Housing prices, new builds rose in 2019
According to the most recent data from the Greater Lehigh Valley Realtors, the average sales price for a house in Carbon County was $151,452 in February, down slightly from January’s high of $165,006. The January figure was up 24.7% over that same time last year, and 2019 was a good year.
“Carbon County experienced a stellar year - one of its best ever - partly due to homebuyers looking for inventory not available in other contiguous areas,” the GLVR report stated.
The problem is inventory.
Inventory dropped 31.9% in February to just 222 houses. New listings fell 10.1% to 71 houses.
“Tight inventory continues to constrain buyer activity,” the GLVR reported. “New construction activity continues to improve, but is still below levels required to fully supply the market’s needs.”
Cass Chies, a Realtor and broker with ReMax Diamond First in Palmerton, said she gets several calls from people looking for building lots, but finding the right piece of land can be difficult.
“People want a view of Blue Mountain,” she said. Steep slopes and property taxes get in the way though.
Deb Kleckner, the director of the Carbon Builders Association, said, “Property taxes have been cost prohibitive. People look at the cost to build and the taxes and they decide not to build the second home or a retirement home.”
Kleckner said 463 building permits were taken out in 2008, and then the recession hit. In the years that followed, that number dropped to just 11 at its lowest point.
“There were some quarters where counties did not have to file quarterly reports on the number of new housing starts, because there were no new starts,” she said.
Since then, 2019 was one of the area’s best years.
“This is a beautiful county to live and work in. We have a lot of building going on here of new construction,” she said. “Builders are busy. We are on an upswing.”
Unlike Lehigh, Northampton and Monroe counties, that upswing is for individual houses, not housing developments.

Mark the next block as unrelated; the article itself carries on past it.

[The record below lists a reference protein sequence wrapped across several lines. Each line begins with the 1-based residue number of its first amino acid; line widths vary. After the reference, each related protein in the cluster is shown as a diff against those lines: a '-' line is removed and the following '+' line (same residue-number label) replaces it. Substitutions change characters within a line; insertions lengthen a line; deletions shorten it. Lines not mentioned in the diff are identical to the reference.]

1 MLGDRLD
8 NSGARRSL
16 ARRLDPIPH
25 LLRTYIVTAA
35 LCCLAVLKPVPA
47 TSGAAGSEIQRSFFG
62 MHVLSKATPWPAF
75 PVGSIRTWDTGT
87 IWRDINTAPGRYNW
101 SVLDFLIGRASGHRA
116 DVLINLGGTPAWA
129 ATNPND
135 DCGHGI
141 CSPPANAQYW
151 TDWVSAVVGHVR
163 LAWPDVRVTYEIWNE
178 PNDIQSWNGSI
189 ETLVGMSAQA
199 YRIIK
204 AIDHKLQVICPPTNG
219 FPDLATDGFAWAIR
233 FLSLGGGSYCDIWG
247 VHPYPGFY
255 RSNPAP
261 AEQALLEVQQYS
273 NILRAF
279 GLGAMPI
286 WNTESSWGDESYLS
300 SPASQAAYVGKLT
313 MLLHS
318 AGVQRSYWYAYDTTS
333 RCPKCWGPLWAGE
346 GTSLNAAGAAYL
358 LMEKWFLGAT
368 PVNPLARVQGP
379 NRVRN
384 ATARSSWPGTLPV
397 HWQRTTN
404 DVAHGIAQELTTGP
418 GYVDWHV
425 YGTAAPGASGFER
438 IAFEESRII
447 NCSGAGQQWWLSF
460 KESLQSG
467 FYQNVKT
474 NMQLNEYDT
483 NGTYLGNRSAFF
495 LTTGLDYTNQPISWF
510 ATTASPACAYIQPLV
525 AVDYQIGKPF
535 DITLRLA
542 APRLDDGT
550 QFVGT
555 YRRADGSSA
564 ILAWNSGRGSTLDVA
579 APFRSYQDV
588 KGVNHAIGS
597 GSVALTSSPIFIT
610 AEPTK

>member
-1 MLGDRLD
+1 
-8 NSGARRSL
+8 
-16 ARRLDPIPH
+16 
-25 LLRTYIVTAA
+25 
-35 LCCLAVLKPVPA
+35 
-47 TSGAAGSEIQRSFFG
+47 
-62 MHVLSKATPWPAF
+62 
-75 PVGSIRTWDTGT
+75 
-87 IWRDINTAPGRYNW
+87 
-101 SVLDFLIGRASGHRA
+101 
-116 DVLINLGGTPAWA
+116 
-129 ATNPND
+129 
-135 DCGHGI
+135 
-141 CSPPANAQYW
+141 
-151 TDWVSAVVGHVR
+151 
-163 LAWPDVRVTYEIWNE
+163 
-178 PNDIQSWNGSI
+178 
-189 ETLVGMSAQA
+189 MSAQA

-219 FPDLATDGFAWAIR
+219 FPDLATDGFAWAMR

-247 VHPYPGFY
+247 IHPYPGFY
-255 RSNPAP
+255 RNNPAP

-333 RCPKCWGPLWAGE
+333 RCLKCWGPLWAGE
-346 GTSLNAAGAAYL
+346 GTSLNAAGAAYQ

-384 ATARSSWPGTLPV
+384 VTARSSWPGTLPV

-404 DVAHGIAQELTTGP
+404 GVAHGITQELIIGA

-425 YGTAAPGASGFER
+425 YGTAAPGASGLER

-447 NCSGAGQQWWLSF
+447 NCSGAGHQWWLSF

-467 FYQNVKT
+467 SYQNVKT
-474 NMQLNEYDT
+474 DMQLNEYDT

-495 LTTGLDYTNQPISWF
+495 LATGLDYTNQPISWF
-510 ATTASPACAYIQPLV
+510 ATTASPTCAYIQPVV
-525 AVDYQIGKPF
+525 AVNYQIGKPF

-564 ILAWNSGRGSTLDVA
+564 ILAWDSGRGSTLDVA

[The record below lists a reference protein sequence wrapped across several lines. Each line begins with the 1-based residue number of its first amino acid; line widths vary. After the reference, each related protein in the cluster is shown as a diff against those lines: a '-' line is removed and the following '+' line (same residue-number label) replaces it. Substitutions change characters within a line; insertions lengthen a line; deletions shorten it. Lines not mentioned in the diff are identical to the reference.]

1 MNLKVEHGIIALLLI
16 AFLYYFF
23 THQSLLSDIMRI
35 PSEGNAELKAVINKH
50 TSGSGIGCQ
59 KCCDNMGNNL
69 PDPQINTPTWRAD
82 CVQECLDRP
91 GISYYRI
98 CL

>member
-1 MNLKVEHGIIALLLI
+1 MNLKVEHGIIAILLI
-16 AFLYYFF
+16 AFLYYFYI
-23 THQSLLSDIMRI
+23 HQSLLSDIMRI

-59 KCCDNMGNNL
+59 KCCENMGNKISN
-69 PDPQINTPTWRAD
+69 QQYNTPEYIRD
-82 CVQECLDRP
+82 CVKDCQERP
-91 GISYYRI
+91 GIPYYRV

“The mid-90s was the last big construction housing build,” Chies said. There hasn’t been one in Carbon County since.
Richard George, owner of S&S Custom Homes in Saylorsburg, said the cost to develop land is “astronomical.” First of all, large tracts of land are expensive, then the developer has to add on the cost of engineering and site work, and comply with local ordinances and state environmental laws.
Tyler Haydt, owner of Future Homes in Kunkletown, agrees.
“It costs more (to develop) than you can get for a lot right now,” he said.
In its place, new construction of individual houses has taken off.
“Oh my, yes, we’re getting people in here, three or four a week,” George said. “Last year, it was one a week.”
Haydt has been so busy, he barely had time for an interview.
For George, most of his purchasers are in Northampton and Monroe counties because they are closer to the Route 33 corridor, but he gets a few in Carbon, too.
Most of Haydt’s customers are in Carbon County - particularly Palmerton.
“Palmerton has been pretty hot for a while,” he said. There was a subdivision there that is now full.
Haydt said his company built 28 houses last year, and is slated for about 34 houses this year.
George said his company built 35 houses last year, and the most requested style was ranch - 24 to be exact.
“The older folks want to get rid of their two-story homes, and the young kids, well, I can’t answer the reason why they want ranchers,” he said.
George said he thinks the ranch style is a better use of space, because it has only what you use every day.
“With a rancher, you build exactly what you use,” he said.
George said the houses range in price from about $275,000 to $400,000. The cost for the land is extra.
Haydt said his houses start around $200,000 and go up. It all depends on what the customer wants to build. He has several designs for them to choose from, but many bring in a picture of their dream home or design one on their own.
Despite the recent downturns in the stock market and the pandemic crisis, GLVR remains hopeful for the real estate market. Pending sales were up 267% in February in Carbon.
“As we progressed through February, the actual and expected impacts of COVID-19 continued to grow, with concerns of economic impact reaching the stock market in the last week of the month,” said GLVR President Jack Gross.
“As the stock market declined, so did mortgage rates, offering a bad news-good news situation. While short term declines in the stock market can sting, borrowers who lock in today’s low rates will benefit significantly in the long term.”